If you are building a straw bale addition as an infill structure, in other words with a frame other than the bales that will support the roof, then all you need do is attach the frame of the addition to the existing home where the two meet. That can be as simple as adding a stud in the corner at the transition and nailing it or lag screwing it into the existing frame.
In order to make the transition in exterior siding work, you will need to either plaster the entire run of the wall (if the addition joins the wall in a straight run), or add a trim piece that creates a clear line of separation for the joint. “If you can’t hide it, make it show.”
If you are building a load bearing straw bale wall as the new addition and there is no structural frame to attach to the existing building, then make the attachment at the toe ups and at the box beam on top of the wall as both of those items are necessary in the load bearing structure. In either case, load bearing or infill, be sure to extend your shear resistance onto the existing wall if the joint occurs in a straight run. If it is located in the turn of a corner, then you do not need to wrap the shear transfer material as the corner will likely have shear resistance in it already. You may want to consult with an engineer to insure that your shear transfers and load transfers are adequate throughout the addition as well as at the union of the two structures.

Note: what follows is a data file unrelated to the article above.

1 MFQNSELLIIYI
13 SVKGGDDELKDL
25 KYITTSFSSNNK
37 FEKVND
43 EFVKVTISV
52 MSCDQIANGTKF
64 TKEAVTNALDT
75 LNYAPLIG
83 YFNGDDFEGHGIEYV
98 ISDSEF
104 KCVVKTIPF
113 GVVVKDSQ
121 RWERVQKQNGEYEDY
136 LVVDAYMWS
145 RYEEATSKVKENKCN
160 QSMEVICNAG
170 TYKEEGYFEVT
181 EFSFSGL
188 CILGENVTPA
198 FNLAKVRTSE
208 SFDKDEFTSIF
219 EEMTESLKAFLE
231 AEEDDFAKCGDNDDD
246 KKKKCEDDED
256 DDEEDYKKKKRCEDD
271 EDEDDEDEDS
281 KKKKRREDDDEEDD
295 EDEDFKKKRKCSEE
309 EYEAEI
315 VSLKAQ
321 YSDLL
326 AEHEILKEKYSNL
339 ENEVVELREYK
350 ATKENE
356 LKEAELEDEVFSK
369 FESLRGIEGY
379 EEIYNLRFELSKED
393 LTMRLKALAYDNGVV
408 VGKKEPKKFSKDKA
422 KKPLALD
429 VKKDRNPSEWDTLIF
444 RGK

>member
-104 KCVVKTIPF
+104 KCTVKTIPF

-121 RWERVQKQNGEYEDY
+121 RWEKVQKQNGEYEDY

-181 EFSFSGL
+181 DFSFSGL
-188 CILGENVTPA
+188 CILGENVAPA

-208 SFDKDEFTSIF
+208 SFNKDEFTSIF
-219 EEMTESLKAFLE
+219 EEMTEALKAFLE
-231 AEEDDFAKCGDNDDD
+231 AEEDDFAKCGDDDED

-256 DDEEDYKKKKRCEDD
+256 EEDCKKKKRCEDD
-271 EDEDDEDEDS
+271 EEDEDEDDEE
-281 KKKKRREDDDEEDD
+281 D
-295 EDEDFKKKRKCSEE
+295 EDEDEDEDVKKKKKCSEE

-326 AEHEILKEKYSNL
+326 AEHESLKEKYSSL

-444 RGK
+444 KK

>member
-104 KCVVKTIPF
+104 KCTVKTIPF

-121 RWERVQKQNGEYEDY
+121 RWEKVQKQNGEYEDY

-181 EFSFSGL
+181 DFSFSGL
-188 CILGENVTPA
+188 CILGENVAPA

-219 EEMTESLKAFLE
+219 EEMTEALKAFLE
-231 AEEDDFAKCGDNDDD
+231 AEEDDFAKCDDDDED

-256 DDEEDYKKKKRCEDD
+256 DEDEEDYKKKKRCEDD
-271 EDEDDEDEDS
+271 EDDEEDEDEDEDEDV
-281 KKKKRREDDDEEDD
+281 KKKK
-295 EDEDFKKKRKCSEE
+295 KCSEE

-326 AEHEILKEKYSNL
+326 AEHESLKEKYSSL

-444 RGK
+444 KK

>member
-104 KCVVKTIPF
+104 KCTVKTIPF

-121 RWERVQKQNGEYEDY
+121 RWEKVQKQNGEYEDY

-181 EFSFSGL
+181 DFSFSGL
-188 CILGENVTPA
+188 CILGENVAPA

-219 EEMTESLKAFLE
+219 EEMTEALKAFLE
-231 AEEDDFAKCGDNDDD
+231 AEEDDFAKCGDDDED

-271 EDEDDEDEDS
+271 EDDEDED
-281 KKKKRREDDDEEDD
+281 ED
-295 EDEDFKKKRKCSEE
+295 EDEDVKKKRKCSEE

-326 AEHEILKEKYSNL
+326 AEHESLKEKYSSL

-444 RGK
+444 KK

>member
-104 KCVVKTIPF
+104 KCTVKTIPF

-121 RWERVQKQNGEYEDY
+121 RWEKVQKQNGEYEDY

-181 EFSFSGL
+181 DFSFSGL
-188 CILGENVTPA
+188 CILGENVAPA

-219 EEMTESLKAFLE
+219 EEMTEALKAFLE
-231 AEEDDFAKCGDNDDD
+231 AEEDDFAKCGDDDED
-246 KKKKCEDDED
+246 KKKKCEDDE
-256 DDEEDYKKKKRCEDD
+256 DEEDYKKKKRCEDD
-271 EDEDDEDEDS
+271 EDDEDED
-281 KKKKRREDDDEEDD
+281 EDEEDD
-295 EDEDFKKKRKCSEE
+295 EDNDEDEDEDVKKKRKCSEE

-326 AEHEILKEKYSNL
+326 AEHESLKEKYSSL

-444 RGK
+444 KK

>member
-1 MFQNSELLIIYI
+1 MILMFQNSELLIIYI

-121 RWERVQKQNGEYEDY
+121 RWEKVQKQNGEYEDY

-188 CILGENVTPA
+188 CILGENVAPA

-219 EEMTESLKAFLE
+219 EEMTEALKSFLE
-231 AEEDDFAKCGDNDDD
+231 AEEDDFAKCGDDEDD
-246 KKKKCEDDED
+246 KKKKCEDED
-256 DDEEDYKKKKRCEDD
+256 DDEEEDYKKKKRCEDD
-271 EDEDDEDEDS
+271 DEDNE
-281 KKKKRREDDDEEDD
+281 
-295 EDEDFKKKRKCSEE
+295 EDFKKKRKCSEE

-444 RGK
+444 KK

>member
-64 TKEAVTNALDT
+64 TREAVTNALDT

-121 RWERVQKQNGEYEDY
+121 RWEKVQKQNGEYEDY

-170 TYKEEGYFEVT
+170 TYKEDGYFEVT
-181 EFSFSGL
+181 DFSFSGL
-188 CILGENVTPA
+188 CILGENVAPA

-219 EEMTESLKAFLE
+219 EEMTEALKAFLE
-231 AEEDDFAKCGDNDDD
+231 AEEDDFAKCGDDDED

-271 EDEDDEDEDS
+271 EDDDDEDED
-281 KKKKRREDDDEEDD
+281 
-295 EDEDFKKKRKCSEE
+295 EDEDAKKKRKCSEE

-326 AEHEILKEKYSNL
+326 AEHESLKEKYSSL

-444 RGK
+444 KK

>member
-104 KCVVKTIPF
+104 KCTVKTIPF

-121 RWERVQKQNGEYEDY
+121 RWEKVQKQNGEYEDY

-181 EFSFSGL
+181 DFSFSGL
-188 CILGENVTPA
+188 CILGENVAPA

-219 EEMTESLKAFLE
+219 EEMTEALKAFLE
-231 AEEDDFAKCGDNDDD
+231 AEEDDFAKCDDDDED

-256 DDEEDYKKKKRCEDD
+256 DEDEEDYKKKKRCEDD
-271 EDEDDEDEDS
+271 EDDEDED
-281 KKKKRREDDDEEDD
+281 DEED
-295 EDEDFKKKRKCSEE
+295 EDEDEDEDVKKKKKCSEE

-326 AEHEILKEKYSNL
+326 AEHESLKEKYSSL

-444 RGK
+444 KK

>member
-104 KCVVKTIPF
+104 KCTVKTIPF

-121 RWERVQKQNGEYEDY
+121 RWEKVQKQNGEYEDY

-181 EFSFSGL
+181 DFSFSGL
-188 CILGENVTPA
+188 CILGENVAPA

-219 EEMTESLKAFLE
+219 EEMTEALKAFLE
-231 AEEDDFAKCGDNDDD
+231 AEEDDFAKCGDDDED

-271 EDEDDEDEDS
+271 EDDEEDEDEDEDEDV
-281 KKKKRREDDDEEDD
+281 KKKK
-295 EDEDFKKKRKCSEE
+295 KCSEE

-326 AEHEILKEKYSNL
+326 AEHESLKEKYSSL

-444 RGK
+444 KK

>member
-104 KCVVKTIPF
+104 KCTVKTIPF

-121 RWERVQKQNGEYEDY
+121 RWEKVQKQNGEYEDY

About the Author
Andrew Morison is a specialist in straw bale and green construction. He has shown thousands of people how to build their own straw bale projects through his comprehensive series of instructional straw bale, concrete foundation, and plastering DVDs, as well as his hands on workshops. You can check these out at www.StrawBale.com/store.
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